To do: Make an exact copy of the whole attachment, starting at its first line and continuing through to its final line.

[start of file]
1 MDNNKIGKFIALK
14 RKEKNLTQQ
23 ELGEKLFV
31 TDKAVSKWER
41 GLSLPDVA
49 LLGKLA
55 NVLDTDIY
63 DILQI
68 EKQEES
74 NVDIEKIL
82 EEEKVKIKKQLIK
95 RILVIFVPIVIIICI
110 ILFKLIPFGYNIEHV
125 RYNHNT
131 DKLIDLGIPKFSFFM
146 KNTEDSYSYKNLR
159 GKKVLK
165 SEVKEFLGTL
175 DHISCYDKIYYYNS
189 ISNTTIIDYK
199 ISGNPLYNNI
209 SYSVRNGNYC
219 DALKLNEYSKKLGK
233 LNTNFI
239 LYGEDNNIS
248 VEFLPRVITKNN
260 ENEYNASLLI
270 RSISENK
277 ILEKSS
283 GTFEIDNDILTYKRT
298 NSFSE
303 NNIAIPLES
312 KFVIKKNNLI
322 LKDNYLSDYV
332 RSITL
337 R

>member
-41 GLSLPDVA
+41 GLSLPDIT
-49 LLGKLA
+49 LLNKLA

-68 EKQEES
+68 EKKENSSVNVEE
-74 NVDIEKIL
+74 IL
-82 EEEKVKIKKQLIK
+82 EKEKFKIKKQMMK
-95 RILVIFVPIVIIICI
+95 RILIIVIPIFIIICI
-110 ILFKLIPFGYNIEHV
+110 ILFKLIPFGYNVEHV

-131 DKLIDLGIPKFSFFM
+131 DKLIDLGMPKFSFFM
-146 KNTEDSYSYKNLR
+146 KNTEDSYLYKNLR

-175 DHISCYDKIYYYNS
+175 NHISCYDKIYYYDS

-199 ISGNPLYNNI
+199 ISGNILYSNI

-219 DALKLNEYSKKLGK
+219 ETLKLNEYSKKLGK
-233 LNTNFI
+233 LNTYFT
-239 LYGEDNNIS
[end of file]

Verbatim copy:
1 MDNNKIGKFIALK
14 RKEKNLTQQ
23 ELGEKLFV
31 TDKAVSKWER
41 GLSLPDVA
49 LLGKLA
55 NVLDTDIY
63 DILQI
68 EKQEES
74 NVDIEKIL
82 EEEKVKIKKQLIK
95 RILVIFVPIVIIICI
110 ILFKLIPFGYNIEHV
125 RYNHNT
131 DKLIDLGIPKFSFFM
146 KNTEDSYSYKNLR
159 GKKVLK
165 SEVKEFLGTL
175 DHISCYDKIYYYNS
189 ISNTTIIDYK
199 ISGNPLYNNI
209 SYSVRNGNYC
219 DALKLNEYSKKLGK
233 LNTNFI
239 LYGEDNNIS
248 VEFLPRVITKNN
260 ENEYNASLLI
270 RSISENK
277 ILEKSS
283 GTFEIDNDILTYKRT
298 NSFSE
303 NNIAIPLES
312 KFVIKKNNLI
322 LKDNYLSDYV
332 RSITL
337 R

>member
-41 GLSLPDVA
+41 GLSLPDIT
-49 LLGKLA
+49 LLNKLA

-68 EKQEES
+68 EKKENSSVNVEE
-74 NVDIEKIL
+74 IL
-82 EEEKVKIKKQLIK
+82 EKEKFKIKKQMMK
-95 RILVIFVPIVIIICI
+95 RILIIVIPIFIIICI
-110 ILFKLIPFGYNIEHV
+110 ILFKLIPFGYNVEHV

-131 DKLIDLGIPKFSFFM
+131 DKLIDLGMPKFSFFM
-146 KNTEDSYSYKNLR
+146 KNTEDSYLYKNLR

-175 DHISCYDKIYYYNS
+175 NHISCYDKIYYYDS

-199 ISGNPLYNNI
+199 ISGNILYSNI

-219 DALKLNEYSKKLGK
+219 ETLKLNEYSKKLGK
-233 LNTNFI
+233 LNTYFT
-239 LYGEDNNIS